Claires Great Adventure
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One last wad of paper remained, and Claire smoothed this last bit out on her knee. It was the bond, an official-looking document dated five years ago, carrying her full name Claire Jane Samson, and the momentous words, "five thousand dollars upon maturity. While Claire knew it wasn't much in the world at large, it was an unimaginable fortune to a girl of sixteen. Now all I have to do is figure out a way to get to Paris, she thought. Chapter Two: Claire's Plan Gripping the letter tightly in her hand, Claire went out to the townhouse's tiny fenced backyard and sat down on the small patch of grass.
The afternoon sun was still high in the sky, and Claire chose a spot partially in the shade of the neighbor's bright-green acerola tree. It was this tree, of course, which Jacks the neighbor's cat climbed up to get over the fence into her yard. Jacks was just between being a kitten and an adult, almost as large as an adult but still very much a frisky, inquisitive black kitten with a white face and white paws.
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Claire rustled the letter purposefully, hoping Jacks would hear her and come to visit. Ten minutes ago, Claire was unhappy with her Mom working late on her birthday; but now she was relieved that there was time to think about the letter before her Mom got home. Her first idea was to become an exchange student to Paris, and then look up her father after she got there. But I'm one of the worst students in class, she thought with sudden frustration; Ms. Malfleur would never recommend me for an exchange.
And how would I explain to Mom how I have the money to pay for it? If there's anything I know about being an exchange student, it's that it costs a lot. Even if I was the best student, Claire sighed, it's too late to sign up for a program in June; that's only a week away, and that sort of thing is finalized in February. Extending her hand into the sunlight, Claire turned her wrist so the heavy silver ring glinted brightly.
And how will I explain this? I can't just show Mom this new ring without an explanation for where I got it. I'll say Camden gave it to my for my birthday, she thought; but then what if Mom asks Camden? And since Mom knows they're poor, she might wonder how Camden could buy such a nice ring for me. No, I had better hide it, Claire, decided, and she felt an immediate pang of conscience. It was wrong to hide anything from her Mom, she knew, but revealing the letter and ring would just cause her Mom's blood to boil. Claire could already hear her Mom's heated lecture: "After ignoring you for 15 years, leaving me to scrape up a living, then suddenly your Father sees fit to give you a ring and five thousand dollars to visit him in Paris?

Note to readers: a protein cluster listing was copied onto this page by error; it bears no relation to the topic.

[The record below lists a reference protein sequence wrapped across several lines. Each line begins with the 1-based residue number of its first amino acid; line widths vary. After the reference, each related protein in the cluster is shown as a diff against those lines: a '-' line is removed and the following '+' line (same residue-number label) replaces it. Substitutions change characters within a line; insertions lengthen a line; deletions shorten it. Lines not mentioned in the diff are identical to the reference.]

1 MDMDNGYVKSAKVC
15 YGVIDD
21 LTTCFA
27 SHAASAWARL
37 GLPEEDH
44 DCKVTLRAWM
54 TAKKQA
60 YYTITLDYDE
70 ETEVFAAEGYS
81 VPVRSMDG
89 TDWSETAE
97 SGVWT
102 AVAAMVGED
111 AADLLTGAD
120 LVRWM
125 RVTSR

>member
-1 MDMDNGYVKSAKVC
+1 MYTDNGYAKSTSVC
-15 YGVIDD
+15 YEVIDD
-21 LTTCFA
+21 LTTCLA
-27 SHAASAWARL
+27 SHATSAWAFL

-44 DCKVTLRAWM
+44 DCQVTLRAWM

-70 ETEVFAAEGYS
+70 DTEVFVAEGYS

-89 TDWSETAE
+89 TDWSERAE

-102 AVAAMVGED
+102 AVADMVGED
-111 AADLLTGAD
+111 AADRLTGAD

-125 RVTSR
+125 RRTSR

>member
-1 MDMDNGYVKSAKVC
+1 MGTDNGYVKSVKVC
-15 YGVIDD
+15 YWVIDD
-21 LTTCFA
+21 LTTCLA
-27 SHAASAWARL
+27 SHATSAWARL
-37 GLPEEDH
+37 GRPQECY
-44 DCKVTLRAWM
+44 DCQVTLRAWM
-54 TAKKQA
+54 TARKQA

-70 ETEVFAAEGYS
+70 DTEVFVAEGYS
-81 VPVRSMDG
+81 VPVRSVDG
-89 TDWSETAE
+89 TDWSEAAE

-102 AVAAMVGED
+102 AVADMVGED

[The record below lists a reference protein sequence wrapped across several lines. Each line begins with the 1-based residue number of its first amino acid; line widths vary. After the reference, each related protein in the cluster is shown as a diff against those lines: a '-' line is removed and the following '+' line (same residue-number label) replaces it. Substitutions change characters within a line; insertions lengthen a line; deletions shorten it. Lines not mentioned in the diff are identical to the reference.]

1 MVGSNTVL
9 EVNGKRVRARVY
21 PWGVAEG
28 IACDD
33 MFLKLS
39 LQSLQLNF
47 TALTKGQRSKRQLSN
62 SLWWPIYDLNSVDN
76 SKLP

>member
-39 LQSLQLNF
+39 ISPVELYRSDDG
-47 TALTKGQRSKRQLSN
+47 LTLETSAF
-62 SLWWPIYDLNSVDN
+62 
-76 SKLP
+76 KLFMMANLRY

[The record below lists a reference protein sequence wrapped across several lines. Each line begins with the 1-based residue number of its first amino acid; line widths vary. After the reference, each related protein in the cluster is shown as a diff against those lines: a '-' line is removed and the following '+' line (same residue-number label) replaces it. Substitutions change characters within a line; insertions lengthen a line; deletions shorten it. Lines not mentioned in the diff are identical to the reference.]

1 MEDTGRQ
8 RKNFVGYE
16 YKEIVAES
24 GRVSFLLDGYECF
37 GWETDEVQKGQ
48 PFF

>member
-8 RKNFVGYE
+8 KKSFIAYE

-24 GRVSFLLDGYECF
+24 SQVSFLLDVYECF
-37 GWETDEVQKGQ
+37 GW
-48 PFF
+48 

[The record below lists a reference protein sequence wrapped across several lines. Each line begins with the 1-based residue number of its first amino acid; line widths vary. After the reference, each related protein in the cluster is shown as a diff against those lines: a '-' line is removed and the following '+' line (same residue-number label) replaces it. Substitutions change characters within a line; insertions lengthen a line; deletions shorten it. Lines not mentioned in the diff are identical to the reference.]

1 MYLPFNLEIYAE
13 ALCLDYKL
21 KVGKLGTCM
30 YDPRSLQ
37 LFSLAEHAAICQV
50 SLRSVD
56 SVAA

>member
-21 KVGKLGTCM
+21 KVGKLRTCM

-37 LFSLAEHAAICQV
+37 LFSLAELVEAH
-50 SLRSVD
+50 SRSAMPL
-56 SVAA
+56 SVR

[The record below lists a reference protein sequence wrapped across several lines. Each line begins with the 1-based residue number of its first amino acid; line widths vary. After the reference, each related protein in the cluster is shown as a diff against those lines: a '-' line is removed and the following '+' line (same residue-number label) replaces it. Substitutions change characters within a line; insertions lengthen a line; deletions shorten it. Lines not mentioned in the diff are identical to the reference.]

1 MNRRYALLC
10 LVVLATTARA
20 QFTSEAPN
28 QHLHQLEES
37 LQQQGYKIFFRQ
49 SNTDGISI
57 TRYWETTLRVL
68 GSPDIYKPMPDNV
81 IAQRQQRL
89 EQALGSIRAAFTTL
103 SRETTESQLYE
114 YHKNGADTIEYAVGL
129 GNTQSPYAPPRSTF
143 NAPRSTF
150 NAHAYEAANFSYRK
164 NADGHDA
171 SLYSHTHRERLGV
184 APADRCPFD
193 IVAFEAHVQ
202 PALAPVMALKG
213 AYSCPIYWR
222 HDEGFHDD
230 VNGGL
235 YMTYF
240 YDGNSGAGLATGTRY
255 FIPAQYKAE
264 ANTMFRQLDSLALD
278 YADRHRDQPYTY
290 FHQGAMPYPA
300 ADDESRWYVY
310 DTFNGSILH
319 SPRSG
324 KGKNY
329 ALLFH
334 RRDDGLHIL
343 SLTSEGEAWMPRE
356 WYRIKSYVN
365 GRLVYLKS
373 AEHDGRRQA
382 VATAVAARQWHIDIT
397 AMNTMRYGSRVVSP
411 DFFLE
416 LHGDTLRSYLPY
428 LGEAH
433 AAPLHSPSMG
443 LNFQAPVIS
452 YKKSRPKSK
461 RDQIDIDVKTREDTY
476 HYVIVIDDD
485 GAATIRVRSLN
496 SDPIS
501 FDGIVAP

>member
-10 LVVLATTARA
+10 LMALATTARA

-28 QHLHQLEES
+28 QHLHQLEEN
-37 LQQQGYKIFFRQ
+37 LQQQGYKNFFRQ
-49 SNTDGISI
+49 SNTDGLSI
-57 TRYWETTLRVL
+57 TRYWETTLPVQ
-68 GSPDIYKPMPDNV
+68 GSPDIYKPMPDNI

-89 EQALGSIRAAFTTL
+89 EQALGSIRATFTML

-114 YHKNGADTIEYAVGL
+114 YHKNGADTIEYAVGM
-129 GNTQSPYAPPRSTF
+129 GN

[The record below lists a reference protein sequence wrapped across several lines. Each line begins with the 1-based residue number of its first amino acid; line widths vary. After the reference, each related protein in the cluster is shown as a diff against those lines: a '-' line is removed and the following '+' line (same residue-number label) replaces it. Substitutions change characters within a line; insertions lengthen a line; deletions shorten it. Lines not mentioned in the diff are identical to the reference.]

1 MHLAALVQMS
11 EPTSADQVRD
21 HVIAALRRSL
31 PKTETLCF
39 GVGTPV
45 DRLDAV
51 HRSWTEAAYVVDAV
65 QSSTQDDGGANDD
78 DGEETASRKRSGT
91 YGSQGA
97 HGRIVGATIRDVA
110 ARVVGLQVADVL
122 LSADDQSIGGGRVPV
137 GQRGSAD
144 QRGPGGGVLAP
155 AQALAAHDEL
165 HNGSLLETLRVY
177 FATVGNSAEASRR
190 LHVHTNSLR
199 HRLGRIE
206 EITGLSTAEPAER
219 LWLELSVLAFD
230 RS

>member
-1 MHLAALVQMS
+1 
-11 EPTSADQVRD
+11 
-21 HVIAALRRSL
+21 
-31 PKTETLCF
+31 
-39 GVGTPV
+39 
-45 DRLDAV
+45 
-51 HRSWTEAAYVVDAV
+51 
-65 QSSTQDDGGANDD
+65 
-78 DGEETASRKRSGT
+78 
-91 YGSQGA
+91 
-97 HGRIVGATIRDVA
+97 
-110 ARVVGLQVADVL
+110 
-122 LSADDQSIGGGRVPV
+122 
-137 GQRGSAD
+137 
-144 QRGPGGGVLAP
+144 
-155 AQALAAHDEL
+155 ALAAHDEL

That money is going in your college fund, Missy, and you can tell your Father to visit you here, thank you very much. You are not wasting that money galavanting off to Paris! But what part won't drive Mom crazy? I can't even tell her I got this letter, because if I tell her about the letter then she'll want to read it.
And I can't tell her about the ring or the money without revealing the letter, because how else would I know the ring and bond were from Father? Claire's excitement vanished, as if the bright sun had been obscured by dark thunderclouds. Even if I lie, there's no way I can go, she thought gloomily. Flying alone didn't bother her, of course; she'd loved the one time she'd flown to see Aunt May. The bustle of the airport, the glamour of wearing her best jade-green dress and gold-leaf pendant, and the small pleasures of looking out the window as the jet lifted heavily off the ground and then climbed quickly, like a huge bird suddenly freed of a great weight.
How insignificant the city looked beneath her, and how ordinary The letter said nothing about how to contact him; suppose there was some miscommunication between this James Prufrock Giddings and Father?
I might not even recognize him, she thought worriedly; and maybe he won't recognize me, either. Then I'd be alone in a strange city; that would be dreadful. All of Claire's initial hope now collapsed in a heap, like a house of cards hit by a stiff breeze; there was no way to get her Mom's permission, and no way to know her Father would be waiting for her, even if her Mom unexpectedly let her go.